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Marie Curie Nursing and Domiciliary Care Service North West Region Good


Inspection carried out on 7 March 2017

During a routine inspection

The inspection of Marie Curie Nursing and Domiciliary Care Services was announced and was carried out between 7 and 23 March 2017. This was the first inspection of this location following changes to the provider’s registration. However, the service had been operating for several years and had previously been registered at a national level.

The service specialises in providing nursing and personal care to people living with terminal illnesses and life limiting conditions in their own homes. At the time of our inspection services were being provided to approximately 80 people across the North West region.

The service had a registered manager in post. A registered manager is a person who has registered with the Care Quality Commission to manage the service. Like registered providers, they are ‘registered persons’. Registered persons have legal responsibility for meeting the requirements in the Health and Social Care Act 2008 and associated Regulations about how the service is run.

Everyone we spoke with told us they felt the service was safe. Relatives told us they had confidence in the service and felt their relatives were safe and secure with Marie Curie staff. Staff were trained to recognise and report any concerns about people’s safety and welfare. All the required checks were done before new staff started work which helped to protect people from the risk of receiving care and support from staff unsuitable to work in a care setting. Newly appointed staff undertook a full programme of induction training and worked with more experienced colleagues until they were assessed as competent to work alone.

Risks to people’s health, safety and welfare were identified and managed. The majority of the services provided were delivered overnight and there were clear procedures for staff to follow in the event of an incident, accident or emergency.

Where appropriate, people were supported safely with medicines.

People’s consent was always obtained before any care or treatment was delivered. People were involved in decisions about their care and treatment and staff supported them in the least restrictive way possible. The policies and procedures in the service supported this practice.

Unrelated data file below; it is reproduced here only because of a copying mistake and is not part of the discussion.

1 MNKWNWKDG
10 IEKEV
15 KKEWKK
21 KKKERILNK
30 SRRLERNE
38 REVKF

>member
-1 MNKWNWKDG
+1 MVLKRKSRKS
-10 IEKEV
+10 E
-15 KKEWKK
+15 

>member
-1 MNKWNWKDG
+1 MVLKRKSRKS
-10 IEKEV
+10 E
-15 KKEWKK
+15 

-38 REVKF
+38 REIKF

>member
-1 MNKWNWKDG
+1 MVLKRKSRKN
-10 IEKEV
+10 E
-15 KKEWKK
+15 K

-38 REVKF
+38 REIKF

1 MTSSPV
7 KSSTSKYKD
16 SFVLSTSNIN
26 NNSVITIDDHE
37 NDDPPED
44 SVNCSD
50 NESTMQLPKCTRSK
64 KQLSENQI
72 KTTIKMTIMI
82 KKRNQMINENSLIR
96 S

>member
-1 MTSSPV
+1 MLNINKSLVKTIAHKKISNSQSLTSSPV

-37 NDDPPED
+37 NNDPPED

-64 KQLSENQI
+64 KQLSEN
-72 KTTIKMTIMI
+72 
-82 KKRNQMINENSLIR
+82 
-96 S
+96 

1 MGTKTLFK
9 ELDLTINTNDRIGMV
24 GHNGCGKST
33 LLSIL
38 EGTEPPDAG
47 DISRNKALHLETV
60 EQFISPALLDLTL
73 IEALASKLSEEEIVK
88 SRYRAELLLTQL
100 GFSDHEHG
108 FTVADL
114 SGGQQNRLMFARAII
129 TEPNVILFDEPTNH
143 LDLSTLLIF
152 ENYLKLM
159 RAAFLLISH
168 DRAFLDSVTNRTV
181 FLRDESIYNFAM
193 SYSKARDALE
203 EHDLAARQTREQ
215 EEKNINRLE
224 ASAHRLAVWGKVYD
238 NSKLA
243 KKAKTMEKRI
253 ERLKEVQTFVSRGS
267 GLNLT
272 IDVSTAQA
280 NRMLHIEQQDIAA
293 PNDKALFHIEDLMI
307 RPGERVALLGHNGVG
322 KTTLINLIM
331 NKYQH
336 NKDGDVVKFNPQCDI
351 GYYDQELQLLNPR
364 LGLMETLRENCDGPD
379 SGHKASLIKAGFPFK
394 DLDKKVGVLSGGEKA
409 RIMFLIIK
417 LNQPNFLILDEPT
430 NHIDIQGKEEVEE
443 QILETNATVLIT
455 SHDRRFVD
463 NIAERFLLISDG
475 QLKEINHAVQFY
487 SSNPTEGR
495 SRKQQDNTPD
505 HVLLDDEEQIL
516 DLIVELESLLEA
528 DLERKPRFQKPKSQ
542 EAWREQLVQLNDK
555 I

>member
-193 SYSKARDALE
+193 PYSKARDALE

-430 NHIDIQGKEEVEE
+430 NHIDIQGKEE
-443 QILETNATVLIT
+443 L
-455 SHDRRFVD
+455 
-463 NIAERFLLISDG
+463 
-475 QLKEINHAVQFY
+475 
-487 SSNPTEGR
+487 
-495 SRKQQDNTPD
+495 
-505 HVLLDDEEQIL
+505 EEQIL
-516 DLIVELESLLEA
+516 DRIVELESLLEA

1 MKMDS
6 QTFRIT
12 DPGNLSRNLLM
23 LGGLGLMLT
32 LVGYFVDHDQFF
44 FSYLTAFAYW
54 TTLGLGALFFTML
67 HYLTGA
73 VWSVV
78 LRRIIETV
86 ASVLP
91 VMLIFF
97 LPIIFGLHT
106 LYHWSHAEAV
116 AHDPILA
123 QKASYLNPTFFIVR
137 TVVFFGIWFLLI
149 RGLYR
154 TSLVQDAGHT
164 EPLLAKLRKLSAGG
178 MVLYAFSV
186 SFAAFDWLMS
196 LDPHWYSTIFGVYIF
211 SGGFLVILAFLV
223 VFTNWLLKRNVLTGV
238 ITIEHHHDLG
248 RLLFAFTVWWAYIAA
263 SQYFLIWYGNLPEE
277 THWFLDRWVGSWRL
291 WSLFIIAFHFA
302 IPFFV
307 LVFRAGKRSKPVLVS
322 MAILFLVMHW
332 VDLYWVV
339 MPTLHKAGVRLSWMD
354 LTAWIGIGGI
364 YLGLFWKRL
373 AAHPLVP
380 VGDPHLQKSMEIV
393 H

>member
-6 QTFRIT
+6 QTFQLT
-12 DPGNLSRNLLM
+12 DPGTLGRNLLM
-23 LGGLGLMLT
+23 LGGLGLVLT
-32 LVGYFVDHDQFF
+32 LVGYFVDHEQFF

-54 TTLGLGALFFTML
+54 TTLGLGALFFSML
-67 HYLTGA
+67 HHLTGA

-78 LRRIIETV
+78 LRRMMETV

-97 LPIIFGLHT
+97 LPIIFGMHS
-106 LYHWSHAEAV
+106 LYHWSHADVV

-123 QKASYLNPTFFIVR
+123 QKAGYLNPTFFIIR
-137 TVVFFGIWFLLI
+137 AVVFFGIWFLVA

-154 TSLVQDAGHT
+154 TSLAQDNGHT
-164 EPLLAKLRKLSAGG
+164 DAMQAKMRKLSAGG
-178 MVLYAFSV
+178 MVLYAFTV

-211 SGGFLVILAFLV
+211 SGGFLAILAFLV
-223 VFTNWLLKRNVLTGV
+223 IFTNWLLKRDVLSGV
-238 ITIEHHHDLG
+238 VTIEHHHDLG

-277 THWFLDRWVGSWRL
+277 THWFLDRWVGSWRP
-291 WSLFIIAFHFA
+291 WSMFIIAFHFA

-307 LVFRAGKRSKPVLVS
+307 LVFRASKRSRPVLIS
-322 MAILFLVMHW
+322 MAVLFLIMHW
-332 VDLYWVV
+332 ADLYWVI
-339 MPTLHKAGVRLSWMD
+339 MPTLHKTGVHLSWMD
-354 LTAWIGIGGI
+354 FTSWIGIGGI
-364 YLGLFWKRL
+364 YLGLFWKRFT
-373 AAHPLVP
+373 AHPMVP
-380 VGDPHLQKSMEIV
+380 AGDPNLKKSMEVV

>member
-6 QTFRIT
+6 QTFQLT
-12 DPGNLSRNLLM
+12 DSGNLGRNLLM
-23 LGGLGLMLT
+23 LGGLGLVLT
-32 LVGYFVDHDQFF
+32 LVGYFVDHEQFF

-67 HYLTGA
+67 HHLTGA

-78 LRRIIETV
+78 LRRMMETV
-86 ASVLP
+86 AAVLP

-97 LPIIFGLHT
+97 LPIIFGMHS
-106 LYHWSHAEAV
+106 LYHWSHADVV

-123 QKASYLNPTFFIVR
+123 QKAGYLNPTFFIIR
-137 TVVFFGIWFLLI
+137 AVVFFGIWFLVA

People were supported by a team of staff who were trained and supported to understand and meet their needs. People were very complimentary about the staff and in addition to expressing confidence in their ability to provide safe and appropriate care, they described them as always being caring and compassionate. Relatives told us the service had been invaluable to them by providing the support they needed to fulfil people’s wish to spend their last days of life in the comfort of their own home. People’s privacy and dignity was respected.

People’s needs were assessed and information about their needs and preferences was recorded. Relatives told us staff were always attentive to people’s individual needs and preferences.

People were given information about the service which explained how the service worked, what they should expect and what they should do if they had any concerns. We found people did not have any complaints or concerns about the service. There were systems in place for dealing with concerns and complaints and concerns. All concerns and complaints were dealt with and were seen as an opportunity to improve the service.

The services provided by Marie Curie in the North West were delivered as part of a package of care and therefore working with other agencies and professionals was an integral part of how the service was delivered. For example, in the case of the planned overnight packages of care the service worked with district nursing teams and the rapid response teams worked in conjunction with a local hospice and NHS hospital.

Staff had limited involvement in supporting people with eating and drinking. However, there was evidence staff were attentive to supporting people with drinks and to ensuring their comfort by carrying out mouth care.

The culture of the service was open and transparent. Everyone involved with the service was encouraged to share their views and have a say in how the service developed and improved. The management team were continuously focussed on improving the experiences of people who used the service.

There were effective systems in place to monitor and assess the quality and safety of the services provided.